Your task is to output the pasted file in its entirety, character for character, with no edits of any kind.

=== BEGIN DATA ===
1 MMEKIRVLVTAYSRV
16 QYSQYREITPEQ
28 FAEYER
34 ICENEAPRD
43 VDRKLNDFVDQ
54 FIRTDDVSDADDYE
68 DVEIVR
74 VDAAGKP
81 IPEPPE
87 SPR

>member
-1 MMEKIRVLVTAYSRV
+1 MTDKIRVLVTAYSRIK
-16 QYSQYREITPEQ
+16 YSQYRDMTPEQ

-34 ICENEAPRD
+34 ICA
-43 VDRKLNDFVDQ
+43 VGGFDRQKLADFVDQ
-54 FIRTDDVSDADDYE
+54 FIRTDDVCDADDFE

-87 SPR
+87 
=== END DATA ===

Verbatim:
1 MMEKIRVLVTAYSRV
16 QYSQYREITPEQ
28 FAEYER
34 ICENEAPRD
43 VDRKLNDFVDQ
54 FIRTDDVSDADDYE
68 DVEIVR
74 VDAAGKP
81 IPEPPE
87 SPR

>member
-1 MMEKIRVLVTAYSRV
+1 MTDKIRVLVTAYSRIK
-16 QYSQYREITPEQ
+16 YSQYRDMTPEQ

-34 ICENEAPRD
+34 ICA
-43 VDRKLNDFVDQ
+43 VGGFDRQKLADFVDQ
-54 FIRTDDVSDADDYE
+54 FIRTDDVCDADDFE

-87 SPR
+87 